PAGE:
Rabbits are estimated to cause over $200 million dollars in damage to Australian agriculture every year, and they are recognised as a potential threat to at least 304 native threatened species. As a consequence of the damage they cause, rabbits are managed wherever they occur. Historically, this was achieved using exclusion fencing and conventional methods such as warren destruction, fumigation and poison baiting. However, broad-scale population level control was not possible until the introduction of two biocontrol agents — myxoma virus (MYXV) and rabbit haemorrhagic disease virus (RHDV).
The Invasive Animals CRC and its predecessor organisations have been successfully leading rabbit biocontrol research in collaboration with government and research agencies and industry partners since the early 1990s.
Observations of growing resistance to RHDV1 v351 resulted in the Invasive Animals Cooperative Research Centre (IA CRC) commissioning the RHD Boost project. The objective of the project was for Australian Governments and industry to work together to find a RHDV1 strain to improve rabbit biocontrol effectiveness in Australia. The search and evaluation led to a naturally occurring RHDV1 variant from Korea (RHDV1 K5) being selected for further testing.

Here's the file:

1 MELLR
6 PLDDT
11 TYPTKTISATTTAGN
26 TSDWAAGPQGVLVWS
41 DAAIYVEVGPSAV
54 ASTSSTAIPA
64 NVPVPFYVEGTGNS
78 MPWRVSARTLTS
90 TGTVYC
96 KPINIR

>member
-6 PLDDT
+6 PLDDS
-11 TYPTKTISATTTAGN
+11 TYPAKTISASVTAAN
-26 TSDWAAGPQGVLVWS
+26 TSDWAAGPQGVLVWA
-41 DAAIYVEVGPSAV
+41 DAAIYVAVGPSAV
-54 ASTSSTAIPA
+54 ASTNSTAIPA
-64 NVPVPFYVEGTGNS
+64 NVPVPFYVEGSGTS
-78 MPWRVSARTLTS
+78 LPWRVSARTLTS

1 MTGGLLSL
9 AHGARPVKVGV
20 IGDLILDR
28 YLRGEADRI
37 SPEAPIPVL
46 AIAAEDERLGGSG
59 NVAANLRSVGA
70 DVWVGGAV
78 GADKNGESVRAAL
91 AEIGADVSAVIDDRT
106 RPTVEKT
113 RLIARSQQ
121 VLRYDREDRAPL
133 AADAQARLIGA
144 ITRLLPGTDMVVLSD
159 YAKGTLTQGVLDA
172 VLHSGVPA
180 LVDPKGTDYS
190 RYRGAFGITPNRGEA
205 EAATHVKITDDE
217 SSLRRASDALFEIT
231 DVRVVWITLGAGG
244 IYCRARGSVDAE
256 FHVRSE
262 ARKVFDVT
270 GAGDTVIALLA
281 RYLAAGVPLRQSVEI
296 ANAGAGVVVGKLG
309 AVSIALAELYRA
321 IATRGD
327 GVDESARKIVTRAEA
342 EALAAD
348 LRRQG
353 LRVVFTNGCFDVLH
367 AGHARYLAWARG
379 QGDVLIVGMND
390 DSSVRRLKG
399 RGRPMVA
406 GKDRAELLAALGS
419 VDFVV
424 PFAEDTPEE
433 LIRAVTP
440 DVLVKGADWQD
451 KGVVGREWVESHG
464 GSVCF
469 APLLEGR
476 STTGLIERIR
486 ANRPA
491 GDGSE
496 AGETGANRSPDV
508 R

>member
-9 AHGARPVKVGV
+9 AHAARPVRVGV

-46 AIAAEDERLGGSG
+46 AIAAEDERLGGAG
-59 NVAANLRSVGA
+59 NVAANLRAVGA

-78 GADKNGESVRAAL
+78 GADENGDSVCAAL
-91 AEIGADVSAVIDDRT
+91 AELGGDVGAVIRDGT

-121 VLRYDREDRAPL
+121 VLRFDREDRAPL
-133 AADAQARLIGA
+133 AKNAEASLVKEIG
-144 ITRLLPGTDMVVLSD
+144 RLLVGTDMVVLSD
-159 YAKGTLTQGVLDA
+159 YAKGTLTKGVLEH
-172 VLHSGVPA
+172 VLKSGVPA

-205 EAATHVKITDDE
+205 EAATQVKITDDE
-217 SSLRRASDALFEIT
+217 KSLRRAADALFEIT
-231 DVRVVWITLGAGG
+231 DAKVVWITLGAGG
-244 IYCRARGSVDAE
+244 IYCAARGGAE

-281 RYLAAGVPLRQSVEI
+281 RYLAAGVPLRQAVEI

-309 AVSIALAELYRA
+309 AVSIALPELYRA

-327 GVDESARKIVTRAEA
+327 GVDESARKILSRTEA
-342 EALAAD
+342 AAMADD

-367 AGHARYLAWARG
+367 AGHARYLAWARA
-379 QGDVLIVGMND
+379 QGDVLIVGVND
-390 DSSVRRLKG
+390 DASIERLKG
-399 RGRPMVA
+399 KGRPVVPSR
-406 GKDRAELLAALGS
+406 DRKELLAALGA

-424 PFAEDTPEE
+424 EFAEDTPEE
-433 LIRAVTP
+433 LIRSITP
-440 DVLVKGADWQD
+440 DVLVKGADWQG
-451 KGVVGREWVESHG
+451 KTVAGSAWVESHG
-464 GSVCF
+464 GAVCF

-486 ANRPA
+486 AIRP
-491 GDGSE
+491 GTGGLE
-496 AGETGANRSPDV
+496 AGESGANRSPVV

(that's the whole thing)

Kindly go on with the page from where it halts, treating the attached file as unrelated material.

This booklet provides information on rabbit biocontrol in Australia and the RHD Boost project. It outlines how to get involved in the proposed release of RHDV1 K5 and where you can get further information.
|Author||Jason Wishart and Tarnya Cox|
|Publisher||Invasive Animals CRC|
|Institution||Invasive Animals CRC|
|Control method||Biological Control|
|Region||Australia - national|
|Documents||Download the booklet: Rollout of RHDV1 K5 in Australia [ 2 Mb PDF ]|